[Hpn] Stats for possible 64% rate of disability in Gulf War Vets: per request
Sat, 05 Aug 2000 05:45:01 -0400
Can Cheney Come Clean?
Agent Orange and Gulf War Syndrome Disabled Veterans During
His Watch as Secretary of the Department of Defense
Richard Bruce (Dick) Cheney served as Secretary of the Department of
Appointed by President George H. W. Bush
Cheney helped formulate military strategy of the U.S. during the Persian
January 30, 1991:
Agent Orange Vietnam veterans finally recognized by Congress in long
Cheney dragged heels on this recognition for 2 years as Secretary of the
from 1989 up to January 1991.
Also, first ground battle of Persian Gulf War began on this date. Within
days, participating veterans presented with serious symptoms later named
Note that during much of Cheney's watch as the Secretary of DOD, neither
Agent Orange vets or Gulf War Syndrome vets got the recognition and
help they needed.
Sources of GWS in 1991:
Not admitted by DOD during Cheney's time:
Up to 100,000 U.S. troops exposed to low-levels of warfare agents
included: sarin, cyclosarin and mustard gases
More than 250,000 U.S. troops received investigational new drug,
pyridostigmine I (PB Pills).
800,000 U.S. troops received investigational new botulinum toxoid (Bot
150,000 U.S. troops received hotly debated anthrax vaccine.
436,000 U.S. troops entered or lived for months within areas contaminated
315 tons of depleted uranium radioactive toxic waste possibly also laced
radioactive Plutonium and Neptunium. The DOD admitted (after Cheney's
that U.S. troops in these areas received almost no training, education,
equipment or medical evaluations involving these highly radioactive
Hundreds of thousands of U.S. troops lived outdoors for months near more
700 burning oil well with no protective equipment or training.
As early as March of 1991:
Gulf War vets began reporting symptoms that included:
fatigue, rashes, muscle and joint pain, headaches, memory loss, shortness
reath, sleep disturbances, diarrhea and coughs.
By June 1991, 17,248 U.S. GW vets were reporting the above symptoms.
The DOD, still under Cheney at this time, began to officially and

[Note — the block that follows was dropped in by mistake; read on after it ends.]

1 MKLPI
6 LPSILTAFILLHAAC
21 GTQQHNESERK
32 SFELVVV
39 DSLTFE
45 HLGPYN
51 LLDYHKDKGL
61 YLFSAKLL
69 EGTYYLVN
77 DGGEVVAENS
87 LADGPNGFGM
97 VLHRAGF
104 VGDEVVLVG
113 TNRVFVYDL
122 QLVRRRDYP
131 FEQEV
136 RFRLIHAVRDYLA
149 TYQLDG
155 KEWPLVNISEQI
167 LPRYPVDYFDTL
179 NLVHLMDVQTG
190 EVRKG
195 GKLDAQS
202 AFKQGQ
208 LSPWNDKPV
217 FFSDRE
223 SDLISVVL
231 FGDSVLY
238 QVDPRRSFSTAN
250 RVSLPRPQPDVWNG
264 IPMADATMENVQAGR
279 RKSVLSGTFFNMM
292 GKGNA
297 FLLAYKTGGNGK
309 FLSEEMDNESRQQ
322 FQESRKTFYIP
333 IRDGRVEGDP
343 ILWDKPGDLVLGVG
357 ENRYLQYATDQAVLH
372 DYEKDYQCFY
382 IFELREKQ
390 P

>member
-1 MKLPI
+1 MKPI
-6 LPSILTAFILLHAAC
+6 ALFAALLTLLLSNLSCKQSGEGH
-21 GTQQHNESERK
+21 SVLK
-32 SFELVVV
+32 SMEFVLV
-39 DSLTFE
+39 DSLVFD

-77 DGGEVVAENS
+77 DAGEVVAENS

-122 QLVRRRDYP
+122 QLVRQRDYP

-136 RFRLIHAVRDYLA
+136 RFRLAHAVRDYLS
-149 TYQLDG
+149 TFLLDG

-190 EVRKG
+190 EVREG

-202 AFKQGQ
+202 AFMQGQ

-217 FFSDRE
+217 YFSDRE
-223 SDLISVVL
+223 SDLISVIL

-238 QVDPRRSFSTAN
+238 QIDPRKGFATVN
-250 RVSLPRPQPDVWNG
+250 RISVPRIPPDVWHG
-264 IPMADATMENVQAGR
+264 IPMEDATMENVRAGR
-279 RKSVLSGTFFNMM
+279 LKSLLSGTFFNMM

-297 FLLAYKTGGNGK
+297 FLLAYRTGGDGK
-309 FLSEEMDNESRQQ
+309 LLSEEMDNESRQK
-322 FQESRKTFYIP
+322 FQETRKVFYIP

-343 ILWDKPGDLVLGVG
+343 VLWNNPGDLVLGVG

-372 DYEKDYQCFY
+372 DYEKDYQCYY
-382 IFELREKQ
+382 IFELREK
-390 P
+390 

attribute these symptoms to:
previous injury and surgery, normal rashes found in the general civilian
population, poor dental care, teeth grinding, male patterned baldness and
Source for much the above:
"Diagnosis Unknown: Gulf War Syndrome: Triumphant in the Desert, Striken
Home," by David Brown, THE WASHINGTON POST, July 24, 1994.
By the end of 1991 (still Cheney watch):
the DOD still officially denied any U.S. troops exposed to any chemical
biological agents. The DOD also claimed at time that only about 250 of
Gulf War vets had any unexplained symptoms.
Well respected veterans' support groups and several House members said at
time that "250" figure was actually thousands of affected GW veterans.
The DOD buried early reporting by Czech troops that troops were exposed
chemical agents. DOD will not admit seeing this report in 1991 until
VA physicians prohibited from exploring possibility of chemical and
biological agent exposure due to DOD denial that they were used,
Dr. Robert Roswell, chief of staff of the VA Medical Center in
Alabama. He did not feel safe enough to go to the media with that 1991
prohibition until the 1993 change in administrations.
Hester Adcock, of Ocala, Florida was the mother of son, Michael, a Gulf
veteran. Michael Adcock died 11 months after returning from the Gulf due
cancer of the heart, lungs, spleen, kidney and brain.
At the time of his death, Mrs. Adcock said:
"The Department of Defense needs to come clean with all of us. There is
doubt in my mind that my son died as a result of chemical and biological
warfare while serving in the Gulf."
"Gulf War Vets Say U.S. Ignored Chemical Role in Illnesses," SAN
CHRONICLE Wire Services, January 10, 1993.